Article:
Never knowingly undersolved.

Independent 7753/Quixote

Posted by Pierre on August 22nd, 2011


I found this a pretty straightforward and enjoyable puzzle from The Don in his fortnightly Indy slot.  A good one for less experienced solvers, I think; for this reason I’ve tried to give full explanations.

A bit of a Cook’s Tour today: Quixote takes us to Italy, to the South of France and to the South of London via New England and Old England’s second city.


cd  cryptic definition
dd  double definition
(xxxx)*  anagram
anagrind = anagram indicator
[x]  letter(s) removed


Frigidity of one holy person in social event
An insertion of  I ST (one saint) in DANCE.  My only quibble in this puzzle (might as well get it out of the way in 1 Across) is that ‘distance’ and ‘frigidity’ are pretty remote synonyms; but they do overlap, so it’s only a nanoquibble.

One who’s going to make announcement initially in the bar
Another insertion: it’s A for ‘announcement initially’ in LEVER for ‘bar’.

Loose women going about with little hesitation – group of a certain class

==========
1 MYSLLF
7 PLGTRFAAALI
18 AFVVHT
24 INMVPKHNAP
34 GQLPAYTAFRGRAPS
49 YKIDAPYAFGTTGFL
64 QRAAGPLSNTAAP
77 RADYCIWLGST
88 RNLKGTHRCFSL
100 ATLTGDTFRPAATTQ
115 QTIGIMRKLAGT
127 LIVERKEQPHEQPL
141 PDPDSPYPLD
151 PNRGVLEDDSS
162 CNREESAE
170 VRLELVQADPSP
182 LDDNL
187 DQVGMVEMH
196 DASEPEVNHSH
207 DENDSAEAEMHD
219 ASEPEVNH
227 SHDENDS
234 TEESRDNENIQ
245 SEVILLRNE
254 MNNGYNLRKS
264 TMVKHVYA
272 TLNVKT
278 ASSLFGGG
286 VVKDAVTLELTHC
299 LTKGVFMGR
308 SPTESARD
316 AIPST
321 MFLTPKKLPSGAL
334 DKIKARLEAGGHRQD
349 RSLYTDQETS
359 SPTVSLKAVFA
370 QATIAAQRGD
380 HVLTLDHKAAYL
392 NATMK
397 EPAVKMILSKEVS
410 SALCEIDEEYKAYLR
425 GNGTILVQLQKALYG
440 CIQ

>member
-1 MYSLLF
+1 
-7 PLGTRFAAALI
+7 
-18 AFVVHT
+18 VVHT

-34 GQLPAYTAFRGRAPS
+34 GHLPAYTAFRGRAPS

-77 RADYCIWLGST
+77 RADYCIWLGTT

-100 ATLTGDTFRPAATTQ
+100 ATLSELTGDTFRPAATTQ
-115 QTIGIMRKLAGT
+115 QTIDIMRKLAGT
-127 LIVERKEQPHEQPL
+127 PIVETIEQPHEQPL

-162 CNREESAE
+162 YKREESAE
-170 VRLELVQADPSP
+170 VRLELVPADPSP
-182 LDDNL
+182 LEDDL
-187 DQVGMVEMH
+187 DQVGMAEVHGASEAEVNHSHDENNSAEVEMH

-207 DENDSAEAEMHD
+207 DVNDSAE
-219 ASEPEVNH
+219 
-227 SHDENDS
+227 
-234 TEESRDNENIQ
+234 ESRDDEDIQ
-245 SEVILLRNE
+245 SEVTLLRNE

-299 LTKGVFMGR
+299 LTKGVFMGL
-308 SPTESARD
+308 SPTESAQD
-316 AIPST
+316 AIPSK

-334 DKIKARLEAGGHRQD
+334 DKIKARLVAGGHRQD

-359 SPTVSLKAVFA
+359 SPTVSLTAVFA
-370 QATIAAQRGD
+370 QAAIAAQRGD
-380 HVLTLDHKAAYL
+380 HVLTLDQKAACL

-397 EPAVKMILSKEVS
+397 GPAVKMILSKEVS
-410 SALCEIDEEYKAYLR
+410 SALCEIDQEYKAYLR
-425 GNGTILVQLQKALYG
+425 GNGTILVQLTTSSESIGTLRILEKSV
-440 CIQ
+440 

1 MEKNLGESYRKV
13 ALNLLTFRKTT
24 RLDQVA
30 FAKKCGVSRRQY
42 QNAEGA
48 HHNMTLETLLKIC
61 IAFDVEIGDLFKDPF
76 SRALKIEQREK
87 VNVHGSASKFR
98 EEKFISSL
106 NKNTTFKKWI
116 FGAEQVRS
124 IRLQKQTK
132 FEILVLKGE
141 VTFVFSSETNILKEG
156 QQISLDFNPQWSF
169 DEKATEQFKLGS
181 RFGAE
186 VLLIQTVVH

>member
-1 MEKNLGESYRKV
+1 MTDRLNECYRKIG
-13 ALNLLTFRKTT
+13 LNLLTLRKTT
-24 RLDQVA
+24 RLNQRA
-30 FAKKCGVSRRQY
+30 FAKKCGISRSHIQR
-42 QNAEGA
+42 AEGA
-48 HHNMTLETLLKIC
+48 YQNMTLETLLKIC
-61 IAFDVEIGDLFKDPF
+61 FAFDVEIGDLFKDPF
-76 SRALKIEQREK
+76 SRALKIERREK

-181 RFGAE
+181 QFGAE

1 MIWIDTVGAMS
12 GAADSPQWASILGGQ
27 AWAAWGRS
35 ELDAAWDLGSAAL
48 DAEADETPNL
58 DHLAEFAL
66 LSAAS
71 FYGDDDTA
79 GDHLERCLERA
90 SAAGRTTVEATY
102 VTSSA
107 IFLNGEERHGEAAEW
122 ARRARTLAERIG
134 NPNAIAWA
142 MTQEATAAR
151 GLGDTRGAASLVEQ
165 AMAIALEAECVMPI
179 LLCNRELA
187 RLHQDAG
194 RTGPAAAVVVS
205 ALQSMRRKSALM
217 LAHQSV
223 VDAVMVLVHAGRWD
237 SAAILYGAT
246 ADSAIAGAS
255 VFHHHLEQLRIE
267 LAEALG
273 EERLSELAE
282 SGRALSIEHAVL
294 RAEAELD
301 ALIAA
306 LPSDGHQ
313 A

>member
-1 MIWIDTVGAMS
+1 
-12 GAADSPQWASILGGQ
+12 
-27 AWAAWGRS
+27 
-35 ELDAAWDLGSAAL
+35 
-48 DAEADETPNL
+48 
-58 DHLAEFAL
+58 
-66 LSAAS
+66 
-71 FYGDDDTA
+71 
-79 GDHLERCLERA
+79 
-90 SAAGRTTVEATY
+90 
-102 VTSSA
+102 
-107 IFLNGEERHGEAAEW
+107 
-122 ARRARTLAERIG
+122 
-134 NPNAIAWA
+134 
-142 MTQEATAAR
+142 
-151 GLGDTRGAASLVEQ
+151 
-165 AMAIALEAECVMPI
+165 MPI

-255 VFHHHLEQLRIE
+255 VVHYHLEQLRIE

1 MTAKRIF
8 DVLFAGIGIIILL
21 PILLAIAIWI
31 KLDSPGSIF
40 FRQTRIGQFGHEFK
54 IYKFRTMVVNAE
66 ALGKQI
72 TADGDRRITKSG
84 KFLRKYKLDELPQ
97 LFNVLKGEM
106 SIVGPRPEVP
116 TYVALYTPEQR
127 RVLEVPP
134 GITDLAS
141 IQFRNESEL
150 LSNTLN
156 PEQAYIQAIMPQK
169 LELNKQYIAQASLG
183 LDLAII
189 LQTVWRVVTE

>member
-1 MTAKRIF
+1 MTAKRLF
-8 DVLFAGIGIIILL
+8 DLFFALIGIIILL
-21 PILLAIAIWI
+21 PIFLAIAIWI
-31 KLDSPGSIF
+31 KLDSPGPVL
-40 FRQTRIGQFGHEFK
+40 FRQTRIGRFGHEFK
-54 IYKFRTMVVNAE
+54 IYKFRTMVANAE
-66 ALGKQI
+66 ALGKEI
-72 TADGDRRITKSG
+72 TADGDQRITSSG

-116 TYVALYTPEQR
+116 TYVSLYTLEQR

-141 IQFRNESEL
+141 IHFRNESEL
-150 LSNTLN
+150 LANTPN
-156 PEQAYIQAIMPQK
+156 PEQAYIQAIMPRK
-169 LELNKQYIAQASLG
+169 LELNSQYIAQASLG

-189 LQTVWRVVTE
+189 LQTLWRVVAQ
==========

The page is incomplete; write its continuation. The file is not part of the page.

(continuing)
A charade of STRAT for TARTS reversed and UM for ‘hesitation’.

10  Wind and haziness by river and a lake
A charade of MIST, R, A and L.  Le Mistral is a strong, usually north-westerly wind that affects regions in the South of France.

11  River in Far North
Hidden in FAR NOrth.  The Arno is a river in Tuscany.  If the setter keeps going East we’ll be sunning ourselves in the Aegean Sea by the end of the crossword.

12  Birds showing rapidness moving around quietly
This wide-ranging family of birds – waders or shorebirds – is an anagram (‘moving’) of (RAPIDNESS P)*  The P is a musical one (‘piano’) for ‘quietly’.